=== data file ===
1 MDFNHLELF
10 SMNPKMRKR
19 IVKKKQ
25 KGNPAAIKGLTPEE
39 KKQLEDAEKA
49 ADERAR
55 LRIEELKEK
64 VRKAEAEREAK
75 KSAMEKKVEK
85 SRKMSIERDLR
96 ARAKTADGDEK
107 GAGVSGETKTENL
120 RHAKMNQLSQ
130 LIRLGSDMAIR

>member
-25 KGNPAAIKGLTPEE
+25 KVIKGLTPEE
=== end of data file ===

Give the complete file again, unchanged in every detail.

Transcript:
1 MDFNHLELF
10 SMNPKMRKR
19 IVKKKQ
25 KGNPAAIKGLTPEE
39 KKQLEDAEKA
49 ADERAR
55 LRIEELKEK
64 VRKAEAEREAK
75 KSAMEKKVEK
85 SRKMSIERDLR
96 ARAKTADGDEK
107 GAGVSGETKTENL
120 RHAKMNQLSQ
130 LIRLGSDMAIR

>member
-25 KGNPAAIKGLTPEE
+25 KVIKGLTPEE